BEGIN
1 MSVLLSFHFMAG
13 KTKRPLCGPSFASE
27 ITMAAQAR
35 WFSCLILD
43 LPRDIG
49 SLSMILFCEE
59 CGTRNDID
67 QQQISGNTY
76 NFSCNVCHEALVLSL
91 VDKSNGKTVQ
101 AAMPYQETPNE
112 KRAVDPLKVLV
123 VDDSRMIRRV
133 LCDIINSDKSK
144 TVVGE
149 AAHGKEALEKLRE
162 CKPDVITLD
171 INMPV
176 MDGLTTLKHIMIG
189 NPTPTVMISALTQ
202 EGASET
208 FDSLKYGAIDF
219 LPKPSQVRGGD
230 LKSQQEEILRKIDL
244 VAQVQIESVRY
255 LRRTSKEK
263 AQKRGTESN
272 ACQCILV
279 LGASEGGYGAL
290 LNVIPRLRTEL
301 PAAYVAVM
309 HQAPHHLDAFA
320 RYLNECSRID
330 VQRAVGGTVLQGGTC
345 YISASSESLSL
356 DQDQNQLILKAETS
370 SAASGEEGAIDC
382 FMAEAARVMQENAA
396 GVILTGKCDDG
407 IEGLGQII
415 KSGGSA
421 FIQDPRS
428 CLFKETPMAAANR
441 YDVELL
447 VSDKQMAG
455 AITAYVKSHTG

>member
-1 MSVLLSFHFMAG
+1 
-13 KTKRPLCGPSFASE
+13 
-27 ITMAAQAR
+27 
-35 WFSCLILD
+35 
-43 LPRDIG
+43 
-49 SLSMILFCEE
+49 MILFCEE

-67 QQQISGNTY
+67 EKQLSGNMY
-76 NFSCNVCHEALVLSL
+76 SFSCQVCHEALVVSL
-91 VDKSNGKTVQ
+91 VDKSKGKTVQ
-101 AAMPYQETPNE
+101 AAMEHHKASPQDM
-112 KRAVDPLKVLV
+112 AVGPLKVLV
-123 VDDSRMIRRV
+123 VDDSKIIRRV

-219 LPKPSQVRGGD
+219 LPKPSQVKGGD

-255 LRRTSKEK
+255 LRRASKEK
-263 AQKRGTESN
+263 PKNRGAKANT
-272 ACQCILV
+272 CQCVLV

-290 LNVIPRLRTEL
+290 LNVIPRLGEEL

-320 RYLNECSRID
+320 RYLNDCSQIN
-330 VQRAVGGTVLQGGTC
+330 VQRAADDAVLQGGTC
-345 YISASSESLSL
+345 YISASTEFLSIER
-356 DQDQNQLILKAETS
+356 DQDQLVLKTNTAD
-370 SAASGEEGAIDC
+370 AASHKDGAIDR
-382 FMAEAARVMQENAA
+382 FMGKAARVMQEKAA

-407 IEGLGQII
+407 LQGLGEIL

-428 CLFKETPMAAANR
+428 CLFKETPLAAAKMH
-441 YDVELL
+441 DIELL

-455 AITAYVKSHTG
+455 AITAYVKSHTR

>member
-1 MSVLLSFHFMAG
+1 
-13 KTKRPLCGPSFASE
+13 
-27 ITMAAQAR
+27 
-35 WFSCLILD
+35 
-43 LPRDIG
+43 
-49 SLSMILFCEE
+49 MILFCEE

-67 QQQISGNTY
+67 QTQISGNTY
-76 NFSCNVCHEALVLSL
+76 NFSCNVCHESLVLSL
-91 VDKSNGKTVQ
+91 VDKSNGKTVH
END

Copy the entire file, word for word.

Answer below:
1 MSVLLSFHFMAG
13 KTKRPLCGPSFASE
27 ITMAAQAR
35 WFSCLILD
43 LPRDIG
49 SLSMILFCEE
59 CGTRNDID
67 QQQISGNTY
76 NFSCNVCHEALVLSL
91 VDKSNGKTVQ
101 AAMPYQETPNE
112 KRAVDPLKVLV
123 VDDSRMIRRV
133 LCDIINSDKSK
144 TVVGE
149 AAHGKEALEKLRE
162 CKPDVITLD
171 INMPV
176 MDGLTTLKHIMIG
189 NPTPTVMISALTQ
202 EGASET
208 FDSLKYGAIDF
219 LPKPSQVRGGD
230 LKSQQEEILRKIDL
244 VAQVQIESVRY
255 LRRTSKEK
263 AQKRGTESN
272 ACQCILV
279 LGASEGGYGAL
290 LNVIPRLRTEL
301 PAAYVAVM
309 HQAPHHLDAFA
320 RYLNECSRID
330 VQRAVGGTVLQGGTC
345 YISASSESLSL
356 DQDQNQLILKAETS
370 SAASGEEGAIDC
382 FMAEAARVMQENAA
396 GVILTGKCDDG
407 IEGLGQII
415 KSGGSA
421 FIQDPRS
428 CLFKETPMAAANR
441 YDVELL
447 VSDKQMAG
455 AITAYVKSHTG

>member
-1 MSVLLSFHFMAG
+1 
-13 KTKRPLCGPSFASE
+13 
-27 ITMAAQAR
+27 
-35 WFSCLILD
+35 
-43 LPRDIG
+43 
-49 SLSMILFCEE
+49 MILFCEE

-67 QQQISGNTY
+67 EKQLSGNMY
-76 NFSCNVCHEALVLSL
+76 SFSCQVCHEALVVSL
-91 VDKSNGKTVQ
+91 VDKSKGKTVQ
-101 AAMPYQETPNE
+101 AAMEHHKASPQDM
-112 KRAVDPLKVLV
+112 AVGPLKVLV
-123 VDDSRMIRRV
+123 VDDSKIIRRV

-219 LPKPSQVRGGD
+219 LPKPSQVKGGD

-255 LRRTSKEK
+255 LRRASKEK
-263 AQKRGTESN
+263 PKNRGAKANT
-272 ACQCILV
+272 CQCVLV

-290 LNVIPRLRTEL
+290 LNVIPRLGEEL

-320 RYLNECSRID
+320 RYLNDCSQIN
-330 VQRAVGGTVLQGGTC
+330 VQRAADDAVLQGGTC
-345 YISASSESLSL
+345 YISASTEFLSIER
-356 DQDQNQLILKAETS
+356 DQDQLVLKTNTAD
-370 SAASGEEGAIDC
+370 AASHKDGAIDR
-382 FMAEAARVMQENAA
+382 FMGKAARVMQEKAA

-407 IEGLGQII
+407 LQGLGEIL

-428 CLFKETPMAAANR
+428 CLFKETPLAAAKMH
-441 YDVELL
+441 DIELL

-455 AITAYVKSHTG
+455 AITAYVKSHTR

>member
-1 MSVLLSFHFMAG
+1 
-13 KTKRPLCGPSFASE
+13 
-27 ITMAAQAR
+27 
-35 WFSCLILD
+35 
-43 LPRDIG
+43 
-49 SLSMILFCEE
+49 MILFCEE

-67 QQQISGNTY
+67 QTQISGNTY
-76 NFSCNVCHEALVLSL
+76 NFSCNVCHESLVLSL
-91 VDKSNGKTVQ
+91 VDKSNGKTVH